Passing the Green Collar Assessment
Jan 27, 2023
As I write this, I am patting my newest pet, Mr Pancake, and admiring his fancy new green collar – he passed his assessment earlier today, and we adopted him on the spot as planned. He passed with flying colours, and I am oh so proud of my big boy! It occurred to me that not everyone will know exactly what goes on at an assessment, so I thought I would break it down for you.
When you first arrive at the assessment, you will be asked a few informal questions about what your foster has been exposed to – both at home and out in the world. They will ask what kind of animals he has encountered if he has met kids, and what environments he has visited (such as parks, the beach, and cafes). They will ask you if you have noticed any worrying behaviours, any fears, and if there is anything he particularly likes or dislikes. This allows the assessor to get to know the dog they are about to assess, and if you do not plan to adopt after the foster period, helps them fill out the paperwork for their adoption profile. Don’t stress too much about your answers, just be open and honest, as these details give a great indication to the assessor about what they are like in and around the home environment.
Your greyhound will be offered an unbelievably delicious bowl of food – something like nice-smelling meatballs, or a fritz, which is irresistible. The test here is that the hound is happy for you and the assessor to take that delicious thing away before he or she is finished. They will also try to pat your hound around the face and put their hand in the bowl while he eats. The assessor will look for any growling or defensiveness - this is called resource guarding. If your hound is happy (if frustratedly!) to let the food be taken, and does not mind being touched, he’s in the clear. If he is more like my fawn girl Bean, and is too nervous to eat in public, but shows no aggression, then that is also fine. Do not worry – your clever hound will get to eat those meatballs once he has proven himself!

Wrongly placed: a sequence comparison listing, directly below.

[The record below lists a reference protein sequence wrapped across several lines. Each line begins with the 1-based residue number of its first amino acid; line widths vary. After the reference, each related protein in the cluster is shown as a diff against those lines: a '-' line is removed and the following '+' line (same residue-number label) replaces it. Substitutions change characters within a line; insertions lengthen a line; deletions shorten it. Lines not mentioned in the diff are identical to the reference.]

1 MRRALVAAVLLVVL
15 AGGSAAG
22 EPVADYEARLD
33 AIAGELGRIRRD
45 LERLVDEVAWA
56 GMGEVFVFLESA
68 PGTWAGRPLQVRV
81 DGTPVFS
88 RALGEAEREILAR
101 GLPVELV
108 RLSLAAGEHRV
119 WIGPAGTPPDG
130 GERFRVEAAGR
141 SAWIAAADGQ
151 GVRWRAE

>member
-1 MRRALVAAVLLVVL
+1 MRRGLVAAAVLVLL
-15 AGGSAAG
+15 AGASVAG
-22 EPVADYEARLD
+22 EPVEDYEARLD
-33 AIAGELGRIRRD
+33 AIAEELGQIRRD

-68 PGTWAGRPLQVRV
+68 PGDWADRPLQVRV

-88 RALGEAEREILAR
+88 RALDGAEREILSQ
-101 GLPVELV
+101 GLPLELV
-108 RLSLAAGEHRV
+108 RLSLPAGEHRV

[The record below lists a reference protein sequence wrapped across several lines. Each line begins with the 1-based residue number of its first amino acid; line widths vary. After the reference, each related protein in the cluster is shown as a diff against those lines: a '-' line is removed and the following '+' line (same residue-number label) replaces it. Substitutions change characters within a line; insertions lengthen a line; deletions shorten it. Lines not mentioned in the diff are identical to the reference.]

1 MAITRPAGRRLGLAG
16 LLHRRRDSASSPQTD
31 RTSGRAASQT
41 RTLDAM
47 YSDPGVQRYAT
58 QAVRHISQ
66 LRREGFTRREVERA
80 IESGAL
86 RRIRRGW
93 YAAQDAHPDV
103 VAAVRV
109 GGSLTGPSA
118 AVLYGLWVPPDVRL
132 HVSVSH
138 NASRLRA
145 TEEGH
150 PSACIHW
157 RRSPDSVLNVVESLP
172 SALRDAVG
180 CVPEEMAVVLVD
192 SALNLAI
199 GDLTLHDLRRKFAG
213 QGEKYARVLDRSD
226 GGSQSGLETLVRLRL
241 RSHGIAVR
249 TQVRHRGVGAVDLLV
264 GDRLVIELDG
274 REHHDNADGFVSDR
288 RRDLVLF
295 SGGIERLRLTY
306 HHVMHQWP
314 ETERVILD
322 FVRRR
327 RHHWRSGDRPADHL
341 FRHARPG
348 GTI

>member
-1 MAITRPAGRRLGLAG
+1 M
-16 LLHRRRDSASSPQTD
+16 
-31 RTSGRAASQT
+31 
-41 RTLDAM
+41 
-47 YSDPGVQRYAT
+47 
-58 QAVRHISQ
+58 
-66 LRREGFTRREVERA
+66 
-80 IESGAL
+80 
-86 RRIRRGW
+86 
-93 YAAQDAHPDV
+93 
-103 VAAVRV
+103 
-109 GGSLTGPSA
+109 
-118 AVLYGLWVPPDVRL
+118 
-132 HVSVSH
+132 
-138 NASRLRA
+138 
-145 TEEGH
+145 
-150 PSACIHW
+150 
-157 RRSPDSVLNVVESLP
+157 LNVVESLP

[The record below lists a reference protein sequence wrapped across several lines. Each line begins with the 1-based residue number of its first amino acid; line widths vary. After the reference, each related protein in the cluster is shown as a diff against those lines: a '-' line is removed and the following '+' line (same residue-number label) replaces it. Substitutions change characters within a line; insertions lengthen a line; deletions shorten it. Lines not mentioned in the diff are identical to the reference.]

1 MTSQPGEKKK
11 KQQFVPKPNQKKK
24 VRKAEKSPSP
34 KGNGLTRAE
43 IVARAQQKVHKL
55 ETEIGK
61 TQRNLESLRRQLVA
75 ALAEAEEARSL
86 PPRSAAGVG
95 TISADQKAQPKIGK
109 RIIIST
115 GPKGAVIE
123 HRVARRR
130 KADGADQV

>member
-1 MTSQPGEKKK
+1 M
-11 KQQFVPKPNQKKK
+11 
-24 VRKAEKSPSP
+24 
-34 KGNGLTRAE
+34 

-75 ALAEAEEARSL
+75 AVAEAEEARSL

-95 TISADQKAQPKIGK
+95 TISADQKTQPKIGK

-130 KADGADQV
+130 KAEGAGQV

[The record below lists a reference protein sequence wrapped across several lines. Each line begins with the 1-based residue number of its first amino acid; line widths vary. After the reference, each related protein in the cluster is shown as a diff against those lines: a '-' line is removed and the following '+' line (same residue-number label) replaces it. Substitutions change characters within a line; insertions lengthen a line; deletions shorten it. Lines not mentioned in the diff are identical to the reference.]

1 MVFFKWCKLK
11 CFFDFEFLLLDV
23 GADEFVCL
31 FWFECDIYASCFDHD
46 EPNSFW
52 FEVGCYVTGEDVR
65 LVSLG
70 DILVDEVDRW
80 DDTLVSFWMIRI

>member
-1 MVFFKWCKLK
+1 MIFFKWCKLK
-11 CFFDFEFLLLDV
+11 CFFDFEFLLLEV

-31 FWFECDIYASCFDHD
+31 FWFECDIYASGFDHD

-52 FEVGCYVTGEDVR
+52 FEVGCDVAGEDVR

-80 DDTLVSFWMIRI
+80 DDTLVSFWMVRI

Small Dog Test
GAP collaborates with several small dogs, owned by friends of the program. They volunteer their time on assessment days, bringing their friendly small dog in for your hound to interact with. The small dog will walk in on lead and approach the greyhound calmly. They will have plenty of opportunities to sniff each other and share space. The assessor is looking for any signs of aggression or excitement towards the small friends and they are checking to make sure they are safe if they meet small dogs on walks. If your greyhound has zero interest in the small dog or ignores them, this is also fine. A friendly hello or indifference is the best-case scenario!
The Rub Down
The final part of the Green Collar assessment is a good cuddle! The assessor will touch your hound all over ensuring that they are comfortable being handled. They will also lift him slightly and pat him firmly. The purpose of this is multifaceted – they are checking that your hound will be fine at the vet, getting touched in strange places for health, or movement of an animal in an emergency. Although greyhounds are always very friendly, sometimes they do not always want to interact with every person they meet, just as we do not as people. This just ensures that they can tolerate handling if required.
The Green Collar
That is, it, you did it! If the greyhound has happily passed all the above tests, then he has now qualified for his green collar. The assessor will have it there for you, and they will change the collar over right on the spot. You also get a green lead! Each green collar has a unique number on it, and you must keep this collar as it is evidence of their clearance. You will also get a paper form saying they have passed; the green collar is the indicator when in public that they are allowed to be unmuzzled – so make sure they have it on if out in public and unmuzzled. The green-collar assessment might seem daunting, but it is not that intense. If you do not happen to pass on your first attempt, that is okay! GAP will happily schedule a re-sit down the line, giving you some time to work on whatever the issue was with your greyhound at home. Good luck!
Author: Charlie Jayde
Greyhound Owner for 4 years / GAP Volunteer
Experienced Dog Trainer